Wednesday, June 5, 2024

The Glassmaker

The Glassmaker by Tracy Chevalier
6/18/24; 416 pages

The Glassmaker by Tracy Chevalier follows a family of glassmakers from the height of Renaissance-era Italy to the present day. It is highly recommended historical fiction melded with magic realism.

Orsola Rosso is the eldest daughter in a family of glassblowers on Murano, the island near Venice known for the craft. It is 1486 and Venice is a trade center for the glassmakers of Murano. After her father dies in an accident, her brother Marco takes over the family business and he is struggling to support the family. As a woman, she is not meant to be a glassmaker, but she learns the craft of making glass beads in order to help her family.

From this point the novel moves through six centuries, from the late 15th century, when Orsola is a child, on through to the present day, when she’s in her late 60s.  Chevalier tells us that "time passes differently" on the island and Orsola and her family age slowly as they live through historical events across hundreds of years. History moves forward as they live from the Italian Renaissance through the plague, the Napoleonic era, and world wars into the 21st century and Covid-19. I found the time jumps interesting and the novel entrancing until they rushed into more current events. It was toward the end of a lovely novel that my rating dropped a point.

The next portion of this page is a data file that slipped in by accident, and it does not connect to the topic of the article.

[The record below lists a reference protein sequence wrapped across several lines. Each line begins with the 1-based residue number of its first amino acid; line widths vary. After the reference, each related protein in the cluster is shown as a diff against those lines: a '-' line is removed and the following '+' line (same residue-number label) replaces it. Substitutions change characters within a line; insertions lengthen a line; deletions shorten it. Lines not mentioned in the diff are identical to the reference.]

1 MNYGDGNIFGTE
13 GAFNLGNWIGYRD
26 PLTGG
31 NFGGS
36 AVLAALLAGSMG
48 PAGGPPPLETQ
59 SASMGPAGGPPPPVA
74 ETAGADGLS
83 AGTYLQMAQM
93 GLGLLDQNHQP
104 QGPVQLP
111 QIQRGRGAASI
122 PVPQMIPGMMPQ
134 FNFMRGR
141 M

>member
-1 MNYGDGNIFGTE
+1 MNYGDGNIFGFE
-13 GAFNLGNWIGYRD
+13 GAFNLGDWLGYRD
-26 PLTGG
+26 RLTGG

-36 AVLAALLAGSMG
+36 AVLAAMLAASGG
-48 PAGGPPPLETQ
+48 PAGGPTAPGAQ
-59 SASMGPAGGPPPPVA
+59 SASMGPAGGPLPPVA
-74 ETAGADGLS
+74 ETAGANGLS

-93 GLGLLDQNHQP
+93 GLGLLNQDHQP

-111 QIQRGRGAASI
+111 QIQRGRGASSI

The writing is extraordinary in every way. The characters are all exceptionally well-written as fully realized individuals. They come to life on the pages. The descriptions of places, glass, historical times, events, and people are wonderful and perfectly capture the essence of every scene. I loved everything about The Glassmaker until the end and the time jumps went disastrously into current events. If you can accept and go with the magic realism and jumps through time, this is an enchanting novel. Thanks to Viking for providing me with an advance reader's copy via NetGalley. My review is voluntary and expresses my honest opinion.

No comments: